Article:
Posts from: October '11
A wise guy once said, „Assembly language programming is an extravagant waste of human talent and should be avoided whenever possible“.
While the previous week I was playing around with SimNow, ucbench and assembly language for x86, this weekend (partly as a tribute to the recently deceased master, Dennis Ritchie (R.I.P., dmr!)), I went for a higher-level language on a lower-level CPU: C for PIC.
That Peter Norton quote on the top is soooooo true¹, applied to my last PIC project; it is partly finished, but there's still a lot of not-very-hard-but-obtrusively-massive code left to be written. Thus, the mentioned waste comes easily to mind, and the temptation to avoid it is very hard to resist. So, to start clean, I went from scratch, on a new (but easier) project, new breadbord and all. I'm using Hi-tech's C compiler, and this is the first test program that I wrote:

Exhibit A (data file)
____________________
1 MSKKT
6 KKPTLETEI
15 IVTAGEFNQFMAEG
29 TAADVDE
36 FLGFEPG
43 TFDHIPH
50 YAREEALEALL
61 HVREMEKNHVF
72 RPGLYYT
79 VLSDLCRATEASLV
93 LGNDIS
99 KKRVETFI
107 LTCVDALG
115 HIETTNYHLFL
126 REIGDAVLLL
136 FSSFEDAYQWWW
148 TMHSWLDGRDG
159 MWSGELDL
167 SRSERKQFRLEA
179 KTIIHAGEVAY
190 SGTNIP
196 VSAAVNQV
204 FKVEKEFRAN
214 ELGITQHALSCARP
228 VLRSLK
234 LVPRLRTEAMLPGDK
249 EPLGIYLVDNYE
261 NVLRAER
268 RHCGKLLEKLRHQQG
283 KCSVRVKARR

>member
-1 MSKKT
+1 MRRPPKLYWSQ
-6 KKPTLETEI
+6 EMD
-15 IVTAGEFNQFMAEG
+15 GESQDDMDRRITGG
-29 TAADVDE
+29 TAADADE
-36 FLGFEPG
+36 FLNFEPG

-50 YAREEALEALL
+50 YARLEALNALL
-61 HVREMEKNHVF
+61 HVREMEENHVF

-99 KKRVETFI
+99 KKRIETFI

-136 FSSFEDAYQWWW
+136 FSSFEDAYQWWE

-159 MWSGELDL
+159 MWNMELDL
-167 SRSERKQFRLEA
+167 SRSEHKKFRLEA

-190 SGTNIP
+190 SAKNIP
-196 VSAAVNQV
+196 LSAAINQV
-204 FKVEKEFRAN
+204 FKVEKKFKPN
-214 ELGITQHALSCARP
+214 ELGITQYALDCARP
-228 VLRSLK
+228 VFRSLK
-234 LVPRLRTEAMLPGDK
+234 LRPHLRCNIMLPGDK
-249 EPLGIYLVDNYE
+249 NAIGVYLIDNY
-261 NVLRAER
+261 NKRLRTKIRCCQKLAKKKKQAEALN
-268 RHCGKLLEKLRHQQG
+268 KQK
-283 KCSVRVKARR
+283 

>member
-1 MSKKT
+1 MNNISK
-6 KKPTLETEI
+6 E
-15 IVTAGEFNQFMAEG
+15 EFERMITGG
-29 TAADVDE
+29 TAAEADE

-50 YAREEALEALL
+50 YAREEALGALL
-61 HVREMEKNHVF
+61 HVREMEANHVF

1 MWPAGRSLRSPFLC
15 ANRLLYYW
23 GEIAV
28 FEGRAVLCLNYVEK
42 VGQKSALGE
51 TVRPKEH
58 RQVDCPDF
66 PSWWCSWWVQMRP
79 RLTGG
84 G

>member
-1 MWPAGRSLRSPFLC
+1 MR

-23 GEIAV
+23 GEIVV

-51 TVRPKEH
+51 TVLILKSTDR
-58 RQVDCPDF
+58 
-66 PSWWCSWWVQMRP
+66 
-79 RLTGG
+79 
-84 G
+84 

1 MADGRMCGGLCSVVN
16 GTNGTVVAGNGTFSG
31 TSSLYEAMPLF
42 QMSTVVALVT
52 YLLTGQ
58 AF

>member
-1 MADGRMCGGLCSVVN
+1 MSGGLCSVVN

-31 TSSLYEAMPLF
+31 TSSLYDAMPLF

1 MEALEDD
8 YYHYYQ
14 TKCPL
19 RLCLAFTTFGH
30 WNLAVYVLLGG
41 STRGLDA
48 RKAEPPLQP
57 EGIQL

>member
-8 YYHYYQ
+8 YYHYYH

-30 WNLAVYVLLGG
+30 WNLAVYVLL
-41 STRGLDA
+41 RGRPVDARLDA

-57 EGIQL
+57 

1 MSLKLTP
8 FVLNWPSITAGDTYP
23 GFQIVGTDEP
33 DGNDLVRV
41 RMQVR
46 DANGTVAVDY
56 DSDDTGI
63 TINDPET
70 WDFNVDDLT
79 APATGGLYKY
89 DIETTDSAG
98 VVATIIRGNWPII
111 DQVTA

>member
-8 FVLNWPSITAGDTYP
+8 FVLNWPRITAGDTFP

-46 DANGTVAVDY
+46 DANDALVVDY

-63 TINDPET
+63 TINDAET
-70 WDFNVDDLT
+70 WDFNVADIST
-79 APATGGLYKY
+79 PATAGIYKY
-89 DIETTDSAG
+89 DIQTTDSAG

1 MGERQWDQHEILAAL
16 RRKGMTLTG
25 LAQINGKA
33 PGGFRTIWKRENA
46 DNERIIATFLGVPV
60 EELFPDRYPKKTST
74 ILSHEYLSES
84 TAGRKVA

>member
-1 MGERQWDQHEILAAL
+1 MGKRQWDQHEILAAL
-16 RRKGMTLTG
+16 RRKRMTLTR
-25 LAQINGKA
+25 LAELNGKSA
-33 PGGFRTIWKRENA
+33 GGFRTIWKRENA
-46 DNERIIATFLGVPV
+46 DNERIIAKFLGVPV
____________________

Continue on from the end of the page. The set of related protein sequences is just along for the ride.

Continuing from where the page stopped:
Click (h.264 format - opens fine VLC).
Whether the ways of C could be successfully applied to the "big" project is left to be checked - as even the tiny program on the video utilizes some 10% of the code memory, and also around 10% of the data, too. Yet, there's hope - I wasn't sure I'd have the mental persistence to write that amount of assembly :)
There was a fun moment with the electronics I bought: I needed a good 3.3V low-dropout regulator, and, after some research, I settled on the MCP1703. I bought it along with some other parts, but haven't checked the purchases until I got home. I didn't see the regulator in the bag at first, and thought they must have forgotten to put it. Then... I saw it... It's just unreal: I was expecting something like this, while it turned out like that instead (see the arrow)... You should have seen what's it like to solder pins to that thing! Having completed this feat, I bet I could now solder wires to a grain of sand, too... :)
¹ even though that smart ass didn't write even a single line of anything, except assembly, for the first few versions of Norton Commander :)